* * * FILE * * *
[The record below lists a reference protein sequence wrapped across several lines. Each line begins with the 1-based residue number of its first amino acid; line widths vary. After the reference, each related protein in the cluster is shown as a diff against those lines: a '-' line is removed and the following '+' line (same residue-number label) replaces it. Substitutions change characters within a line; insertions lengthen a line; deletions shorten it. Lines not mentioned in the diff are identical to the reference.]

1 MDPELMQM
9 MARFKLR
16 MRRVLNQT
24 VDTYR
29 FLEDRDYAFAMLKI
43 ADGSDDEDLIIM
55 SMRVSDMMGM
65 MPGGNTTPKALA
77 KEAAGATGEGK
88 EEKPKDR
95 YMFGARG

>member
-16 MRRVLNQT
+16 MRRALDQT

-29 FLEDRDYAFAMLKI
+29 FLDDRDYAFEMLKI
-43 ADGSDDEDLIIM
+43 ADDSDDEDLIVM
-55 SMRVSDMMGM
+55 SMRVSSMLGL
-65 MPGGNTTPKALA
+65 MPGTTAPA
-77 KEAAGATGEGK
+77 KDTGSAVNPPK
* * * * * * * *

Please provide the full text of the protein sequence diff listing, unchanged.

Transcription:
[The record below lists a reference protein sequence wrapped across several lines. Each line begins with the 1-based residue number of its first amino acid; line widths vary. After the reference, each related protein in the cluster is shown as a diff against those lines: a '-' line is removed and the following '+' line (same residue-number label) replaces it. Substitutions change characters within a line; insertions lengthen a line; deletions shorten it. Lines not mentioned in the diff are identical to the reference.]

1 MDPELMQM
9 MARFKLR
16 MRRVLNQT
24 VDTYR
29 FLEDRDYAFAMLKI
43 ADGSDDEDLIIM
55 SMRVSDMMGM
65 MPGGNTTPKALA
77 KEAAGATGEGK
88 EEKPKDR
95 YMFGARG

>member
-16 MRRVLNQT
+16 MRRALDQT

-29 FLEDRDYAFAMLKI
+29 FLDDRDYAFEMLKI
-43 ADGSDDEDLIIM
+43 ADDSDDEDLIVM
-55 SMRVSDMMGM
+55 SMRVSSMLGL
-65 MPGGNTTPKALA
+65 MPGTTAPA
-77 KEAAGATGEGK
+77 KDTGSAVNPPK